When Vietnam was awarded a multibillion-dollar deal by a group of nine wealthy nations last year to work on reducing its use of coal, it agreed to regularly consult with nongovernmental organizations.
Instead, the government has arrested several prominent environmentalists from those organizations who shaped policies that helped secure the funding, prompting concerns over sending money to countries that have violated human rights.
As the country prepares to announce how it will spend the money at the United Nations climate talks that begin on Thursday, activists are saying that Vietnamese officials need to be held accountable for what they are calling a harsh crackdown against those who speak out about the country’s environmental woes.
Ngo Thi To Nhien, the director of an energy think tank, was the sixth environmental campaigner to be detained in the past two years.
She had met with officials from the Ministry of Natural Resources and Environment in March to discuss a plan for the climate deal, the Just Energy Transition Partnership, an effort among the United States, Japan and other developed countries to persuade developing economies to abandon coal. The nine nations had announced in December that Vietnam would receive $15.5 billion in grants and loans in exchange for a commitment to renewable energy.
Ms. Nhien, 48, never got the chance to see Vietnam present the plan. She was arrested in September and remains in a detention center on a charge of “appropriating documents of agencies and organizations.”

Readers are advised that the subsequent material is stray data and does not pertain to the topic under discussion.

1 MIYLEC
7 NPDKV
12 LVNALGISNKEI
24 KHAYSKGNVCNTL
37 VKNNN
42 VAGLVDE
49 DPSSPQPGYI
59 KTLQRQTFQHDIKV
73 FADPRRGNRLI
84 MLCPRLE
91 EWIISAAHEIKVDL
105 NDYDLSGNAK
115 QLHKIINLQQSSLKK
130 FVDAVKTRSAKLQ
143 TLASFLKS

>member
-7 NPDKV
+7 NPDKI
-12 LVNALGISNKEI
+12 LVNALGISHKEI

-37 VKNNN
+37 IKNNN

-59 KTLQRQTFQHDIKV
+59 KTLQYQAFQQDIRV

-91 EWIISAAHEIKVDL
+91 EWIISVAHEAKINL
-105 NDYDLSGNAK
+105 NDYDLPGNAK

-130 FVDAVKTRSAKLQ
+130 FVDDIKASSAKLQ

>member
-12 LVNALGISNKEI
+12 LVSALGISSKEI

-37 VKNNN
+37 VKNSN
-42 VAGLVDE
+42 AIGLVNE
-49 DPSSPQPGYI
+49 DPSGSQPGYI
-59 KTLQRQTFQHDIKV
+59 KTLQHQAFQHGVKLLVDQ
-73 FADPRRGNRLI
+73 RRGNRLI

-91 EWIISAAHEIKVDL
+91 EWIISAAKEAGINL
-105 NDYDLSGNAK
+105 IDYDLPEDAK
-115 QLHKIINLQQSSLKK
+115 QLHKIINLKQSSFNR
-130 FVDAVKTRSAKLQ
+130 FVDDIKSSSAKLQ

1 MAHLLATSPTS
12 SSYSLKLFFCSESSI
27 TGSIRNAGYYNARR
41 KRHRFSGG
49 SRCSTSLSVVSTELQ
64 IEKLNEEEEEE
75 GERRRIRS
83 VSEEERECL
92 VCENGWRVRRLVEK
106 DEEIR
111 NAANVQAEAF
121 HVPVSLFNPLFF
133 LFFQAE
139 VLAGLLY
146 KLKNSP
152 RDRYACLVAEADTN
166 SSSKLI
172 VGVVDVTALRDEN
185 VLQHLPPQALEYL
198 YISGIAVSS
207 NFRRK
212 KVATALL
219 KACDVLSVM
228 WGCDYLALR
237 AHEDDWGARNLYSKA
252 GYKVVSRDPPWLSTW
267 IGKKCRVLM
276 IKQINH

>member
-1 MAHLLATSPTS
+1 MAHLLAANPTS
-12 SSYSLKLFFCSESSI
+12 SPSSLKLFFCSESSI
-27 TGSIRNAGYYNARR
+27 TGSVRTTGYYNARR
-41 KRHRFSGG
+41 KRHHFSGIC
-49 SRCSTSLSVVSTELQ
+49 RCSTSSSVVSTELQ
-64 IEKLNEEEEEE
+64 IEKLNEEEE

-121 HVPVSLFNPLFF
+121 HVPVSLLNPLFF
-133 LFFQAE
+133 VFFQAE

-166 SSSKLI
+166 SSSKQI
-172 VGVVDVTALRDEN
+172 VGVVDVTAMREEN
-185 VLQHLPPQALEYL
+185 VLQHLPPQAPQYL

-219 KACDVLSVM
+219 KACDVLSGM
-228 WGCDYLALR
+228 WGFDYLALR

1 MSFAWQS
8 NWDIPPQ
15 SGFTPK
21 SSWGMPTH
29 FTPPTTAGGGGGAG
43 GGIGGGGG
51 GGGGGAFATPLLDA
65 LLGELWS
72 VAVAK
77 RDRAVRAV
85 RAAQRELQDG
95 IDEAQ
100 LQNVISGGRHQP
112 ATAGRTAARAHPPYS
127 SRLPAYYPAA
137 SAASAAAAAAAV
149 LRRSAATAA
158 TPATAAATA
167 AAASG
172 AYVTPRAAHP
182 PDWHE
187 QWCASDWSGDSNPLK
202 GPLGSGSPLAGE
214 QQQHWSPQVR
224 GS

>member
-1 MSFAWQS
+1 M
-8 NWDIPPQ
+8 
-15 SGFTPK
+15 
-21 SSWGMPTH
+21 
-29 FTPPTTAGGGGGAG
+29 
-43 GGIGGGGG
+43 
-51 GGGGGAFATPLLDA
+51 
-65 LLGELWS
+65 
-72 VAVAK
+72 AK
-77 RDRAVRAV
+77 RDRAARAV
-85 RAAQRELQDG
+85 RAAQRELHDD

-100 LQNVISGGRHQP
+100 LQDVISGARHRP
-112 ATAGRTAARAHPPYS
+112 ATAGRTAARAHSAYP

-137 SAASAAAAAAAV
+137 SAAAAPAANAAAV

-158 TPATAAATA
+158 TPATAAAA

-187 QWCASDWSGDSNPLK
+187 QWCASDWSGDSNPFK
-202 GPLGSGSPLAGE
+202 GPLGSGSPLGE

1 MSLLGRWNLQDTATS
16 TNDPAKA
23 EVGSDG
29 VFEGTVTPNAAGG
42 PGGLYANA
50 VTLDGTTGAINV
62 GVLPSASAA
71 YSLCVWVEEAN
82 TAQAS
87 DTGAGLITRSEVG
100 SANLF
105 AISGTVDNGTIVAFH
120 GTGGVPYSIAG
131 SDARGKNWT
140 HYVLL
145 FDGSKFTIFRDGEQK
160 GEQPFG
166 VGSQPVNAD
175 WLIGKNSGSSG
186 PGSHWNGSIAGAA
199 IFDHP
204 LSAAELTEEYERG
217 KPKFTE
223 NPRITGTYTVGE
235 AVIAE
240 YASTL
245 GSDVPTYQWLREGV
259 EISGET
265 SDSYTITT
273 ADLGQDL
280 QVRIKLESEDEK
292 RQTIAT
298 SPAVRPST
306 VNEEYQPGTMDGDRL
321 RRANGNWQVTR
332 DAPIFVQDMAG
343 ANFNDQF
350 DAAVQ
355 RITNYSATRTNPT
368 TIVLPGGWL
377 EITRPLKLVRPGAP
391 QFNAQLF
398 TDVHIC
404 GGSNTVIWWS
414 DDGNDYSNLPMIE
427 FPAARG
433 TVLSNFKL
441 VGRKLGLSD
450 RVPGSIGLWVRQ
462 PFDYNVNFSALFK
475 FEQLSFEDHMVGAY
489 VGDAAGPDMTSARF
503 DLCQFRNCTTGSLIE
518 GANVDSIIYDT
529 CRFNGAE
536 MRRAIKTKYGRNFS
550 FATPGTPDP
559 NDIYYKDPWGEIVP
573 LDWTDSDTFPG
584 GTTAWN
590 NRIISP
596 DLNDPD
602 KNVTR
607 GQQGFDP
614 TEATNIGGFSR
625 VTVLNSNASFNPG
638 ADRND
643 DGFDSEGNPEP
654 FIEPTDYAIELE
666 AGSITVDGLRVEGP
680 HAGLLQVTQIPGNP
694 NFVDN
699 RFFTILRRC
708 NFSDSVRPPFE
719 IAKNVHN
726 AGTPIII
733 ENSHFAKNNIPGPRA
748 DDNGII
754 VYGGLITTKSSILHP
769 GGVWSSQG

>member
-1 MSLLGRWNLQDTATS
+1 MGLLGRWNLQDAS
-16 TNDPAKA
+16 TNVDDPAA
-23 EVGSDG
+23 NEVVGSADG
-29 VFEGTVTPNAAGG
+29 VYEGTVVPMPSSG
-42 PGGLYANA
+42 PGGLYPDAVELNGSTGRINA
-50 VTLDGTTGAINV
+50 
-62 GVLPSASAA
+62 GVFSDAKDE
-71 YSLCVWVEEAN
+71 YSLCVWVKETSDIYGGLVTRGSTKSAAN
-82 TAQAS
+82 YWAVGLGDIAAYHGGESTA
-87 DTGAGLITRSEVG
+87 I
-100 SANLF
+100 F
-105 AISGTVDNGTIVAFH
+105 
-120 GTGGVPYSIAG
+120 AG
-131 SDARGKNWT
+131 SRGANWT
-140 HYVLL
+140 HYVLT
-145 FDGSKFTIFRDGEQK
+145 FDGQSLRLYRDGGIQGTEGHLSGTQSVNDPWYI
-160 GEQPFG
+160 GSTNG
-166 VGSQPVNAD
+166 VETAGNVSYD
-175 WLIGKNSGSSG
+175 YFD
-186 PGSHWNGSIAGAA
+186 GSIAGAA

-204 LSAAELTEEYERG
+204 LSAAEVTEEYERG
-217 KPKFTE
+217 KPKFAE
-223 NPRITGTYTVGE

The other five who were detained were charged with tax evasion, which rights groups say are trumped-up accusations in response to their advocacy. Four were tried in closed hearings that lasted less than a day each, and given jail time, punishments more severe than the norm. While two activists have since been released, the United Nations high commissioner for human rights said in September that the “prosecutions and the arbitrary application of restrictive legislation are having a chilling effect” on environmentalists in Vietnam.
Activists and academics say that Vietnam appears to be emboldened by its growing importance to the West and has taken the opportunity to clamp down, knowing there will be few repercussions. The country has presented itself as an increasingly important geopolitical player, and one of the few Southeast Asian nations that has publicly pushed back against China. President Biden visited Vietnam in September, elevating ties to a new strategic relationship that he said would “be a force for prosperity and security in one of the most consequential regions in the world.”
“We’re dealing with a juggernaut,” said Phil Robertson, the deputy director of Human Rights Watch’s Asia division. “They have run the table on the international community, and they’re continuing to do so.”
He pointed to Vietnam’s invitation to the Group of 7 summit this year, its inclusion on the Human Rights Council and now the funding from the Just Energy Transition Partnership, despite the country’s troubling human rights record.
Since 2016, when Nguyen Phu Trong, the general secretary of the Communist Party of Vietnam, was re-elected, the space for civil society has shrunk immensely. The country has the second-highest number of political prisoners in Southeast Asia, with more than 160 people currently detained for exercising their basic rights, according to Human Rights Watch.
The authorities in Vietnam have long persecuted people who are viewed as overt threats to one-party rule. But Mr. Trong’s administration has gone much further, targeting people who were previously given some room to operate.
Vietnam rejects any suggestions that the prosecutions are politically motivated. Pham Thu Hang, a spokeswoman for the Vietnamese foreign ministry, said last month that the environmentalists’ cases were “investigated, prosecuted and tried in accordance with the provisions of Vietnam law.”